Rural Development Minister Jairam Ramesh put his weight behind the Bill prohibiting manual scavenging on Monday and said it can be passed during the Budget Session, if the Parliamentarians “resolve” to eliminate this practice.
Ramesh, who had been championing the cause of making India open defecation free within a decade, called the practice of manual scavenging despicable and called for Parliamentarians to back the Prohibition of Employment and as Manual Scavengers and their Rehabilitation Bill, 2012.
The Minister, who also held the portfolio of the Minister of Drinking Water and Sanitation till October 2012, said it was possible to pass the pending Bill in two-three months during the Budget Session.
Earlier this month, the Supreme Court had also pulled up the Government for not passing the Bill in Parliament.
It is interesting that a law prohibiting the practice — Employment of Manual Scavengers and Construction of Dry Latrines (Prohibition) Act, 1993 — already exists in the country but it failed to achieve the objective. However, the new Bill, if passed, is likely to have more teeth.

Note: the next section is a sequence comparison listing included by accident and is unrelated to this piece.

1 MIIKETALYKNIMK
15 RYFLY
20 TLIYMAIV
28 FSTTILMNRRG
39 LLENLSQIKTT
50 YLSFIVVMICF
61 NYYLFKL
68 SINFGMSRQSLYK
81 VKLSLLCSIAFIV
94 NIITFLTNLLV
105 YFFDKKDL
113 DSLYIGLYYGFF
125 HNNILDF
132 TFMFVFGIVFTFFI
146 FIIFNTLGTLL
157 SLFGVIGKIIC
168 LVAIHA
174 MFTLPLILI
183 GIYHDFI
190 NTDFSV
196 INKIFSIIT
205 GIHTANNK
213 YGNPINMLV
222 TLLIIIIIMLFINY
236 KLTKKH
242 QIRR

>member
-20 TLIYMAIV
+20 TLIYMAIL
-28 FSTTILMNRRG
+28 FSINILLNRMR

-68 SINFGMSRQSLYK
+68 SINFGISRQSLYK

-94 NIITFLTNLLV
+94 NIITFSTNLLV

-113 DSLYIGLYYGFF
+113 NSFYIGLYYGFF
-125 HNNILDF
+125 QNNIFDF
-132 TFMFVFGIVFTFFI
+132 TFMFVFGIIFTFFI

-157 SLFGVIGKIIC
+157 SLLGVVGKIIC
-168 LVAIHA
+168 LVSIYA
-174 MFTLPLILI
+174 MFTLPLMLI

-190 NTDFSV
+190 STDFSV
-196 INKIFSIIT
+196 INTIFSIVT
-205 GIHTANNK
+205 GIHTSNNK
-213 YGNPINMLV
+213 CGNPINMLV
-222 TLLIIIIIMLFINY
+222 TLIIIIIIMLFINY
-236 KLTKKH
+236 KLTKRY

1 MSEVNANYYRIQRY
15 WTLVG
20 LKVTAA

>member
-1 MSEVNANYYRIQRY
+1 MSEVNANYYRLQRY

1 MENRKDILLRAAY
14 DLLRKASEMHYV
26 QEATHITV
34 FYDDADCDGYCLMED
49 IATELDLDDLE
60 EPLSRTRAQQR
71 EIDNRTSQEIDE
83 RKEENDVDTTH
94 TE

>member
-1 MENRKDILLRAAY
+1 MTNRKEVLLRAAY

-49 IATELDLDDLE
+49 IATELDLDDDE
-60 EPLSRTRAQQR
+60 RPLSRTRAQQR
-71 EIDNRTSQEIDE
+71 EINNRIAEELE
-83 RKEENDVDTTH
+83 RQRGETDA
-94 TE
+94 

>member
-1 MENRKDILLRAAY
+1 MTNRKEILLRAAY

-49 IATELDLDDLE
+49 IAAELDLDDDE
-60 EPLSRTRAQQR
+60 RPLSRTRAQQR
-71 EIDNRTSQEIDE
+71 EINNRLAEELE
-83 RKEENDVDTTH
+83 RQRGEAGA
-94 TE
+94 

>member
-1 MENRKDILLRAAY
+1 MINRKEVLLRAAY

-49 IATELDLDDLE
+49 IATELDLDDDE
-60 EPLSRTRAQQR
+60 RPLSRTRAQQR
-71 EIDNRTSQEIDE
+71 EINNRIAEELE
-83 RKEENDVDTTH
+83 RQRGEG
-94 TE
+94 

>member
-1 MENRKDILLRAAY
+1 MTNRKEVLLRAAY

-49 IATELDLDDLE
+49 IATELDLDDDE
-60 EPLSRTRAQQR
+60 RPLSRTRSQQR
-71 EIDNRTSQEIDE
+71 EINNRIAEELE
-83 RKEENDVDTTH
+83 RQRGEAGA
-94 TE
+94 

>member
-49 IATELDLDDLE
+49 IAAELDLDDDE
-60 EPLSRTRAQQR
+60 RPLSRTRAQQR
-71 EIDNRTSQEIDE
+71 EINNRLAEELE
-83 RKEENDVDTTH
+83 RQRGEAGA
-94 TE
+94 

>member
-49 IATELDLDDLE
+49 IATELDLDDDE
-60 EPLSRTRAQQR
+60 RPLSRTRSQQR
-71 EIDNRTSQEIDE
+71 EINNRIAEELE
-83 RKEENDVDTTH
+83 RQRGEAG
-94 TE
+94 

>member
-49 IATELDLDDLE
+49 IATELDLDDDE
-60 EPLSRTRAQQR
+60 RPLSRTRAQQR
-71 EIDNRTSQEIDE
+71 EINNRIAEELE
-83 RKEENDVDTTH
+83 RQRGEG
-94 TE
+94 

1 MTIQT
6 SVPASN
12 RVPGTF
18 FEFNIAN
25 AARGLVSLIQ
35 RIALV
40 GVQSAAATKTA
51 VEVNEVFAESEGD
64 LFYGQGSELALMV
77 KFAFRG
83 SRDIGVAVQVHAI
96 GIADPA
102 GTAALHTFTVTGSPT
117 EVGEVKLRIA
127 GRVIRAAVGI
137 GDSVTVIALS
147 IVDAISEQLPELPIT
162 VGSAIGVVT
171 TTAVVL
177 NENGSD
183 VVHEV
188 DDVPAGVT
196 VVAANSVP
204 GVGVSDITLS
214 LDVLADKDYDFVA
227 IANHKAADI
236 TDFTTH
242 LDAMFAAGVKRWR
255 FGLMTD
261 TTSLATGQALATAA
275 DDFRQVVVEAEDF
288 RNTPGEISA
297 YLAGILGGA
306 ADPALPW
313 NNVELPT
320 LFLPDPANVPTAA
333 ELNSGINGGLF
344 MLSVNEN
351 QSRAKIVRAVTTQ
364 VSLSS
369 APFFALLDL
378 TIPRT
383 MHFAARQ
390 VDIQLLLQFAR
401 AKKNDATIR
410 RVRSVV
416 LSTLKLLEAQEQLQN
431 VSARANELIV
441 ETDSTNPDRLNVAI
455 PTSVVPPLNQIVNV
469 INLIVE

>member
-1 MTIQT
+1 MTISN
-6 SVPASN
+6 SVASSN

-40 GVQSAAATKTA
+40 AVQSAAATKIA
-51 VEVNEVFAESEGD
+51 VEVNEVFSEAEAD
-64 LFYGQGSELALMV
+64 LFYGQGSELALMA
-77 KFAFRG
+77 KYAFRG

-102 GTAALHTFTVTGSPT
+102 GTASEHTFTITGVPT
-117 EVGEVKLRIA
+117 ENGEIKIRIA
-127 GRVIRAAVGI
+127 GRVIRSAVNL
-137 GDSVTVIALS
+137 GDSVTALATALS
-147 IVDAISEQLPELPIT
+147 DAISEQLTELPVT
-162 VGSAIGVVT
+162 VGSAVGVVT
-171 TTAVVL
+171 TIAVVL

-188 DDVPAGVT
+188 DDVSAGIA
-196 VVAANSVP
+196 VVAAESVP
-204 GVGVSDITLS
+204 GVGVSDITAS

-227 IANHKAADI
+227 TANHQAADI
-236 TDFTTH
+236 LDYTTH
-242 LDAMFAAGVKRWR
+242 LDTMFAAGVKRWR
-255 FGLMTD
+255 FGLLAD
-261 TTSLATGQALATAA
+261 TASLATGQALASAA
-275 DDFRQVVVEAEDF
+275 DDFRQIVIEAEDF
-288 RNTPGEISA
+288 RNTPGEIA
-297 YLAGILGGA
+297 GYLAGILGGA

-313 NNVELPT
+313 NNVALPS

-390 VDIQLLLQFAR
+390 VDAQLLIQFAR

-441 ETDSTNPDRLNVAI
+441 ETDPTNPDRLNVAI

To begin with, the Bill would not need to be ratified by States and would be binding on all the States. Further, the punishment for violating the law too will be stronger than the law passed in 1993. Instead of the earlier one-year jail term and a meagre Rs 2,000 fine, offenders could now face two years in jail and a fine of up to Rs 2 lakh.
The Bill requires District Magistrates to ensure that no person in their jurisdictions is employed as a manual scavenger, that dry latrines are not constructed and all manual scavengers rehabilitated.
Further, the Bill makes it mandatory for municipalities, cantonment boards and railway authorities to construct adequate number of sanitary community latrines within three years of this Act coming into force.
The Railways – a Central Government entity – is known to be the largest employer of manual scavengers.
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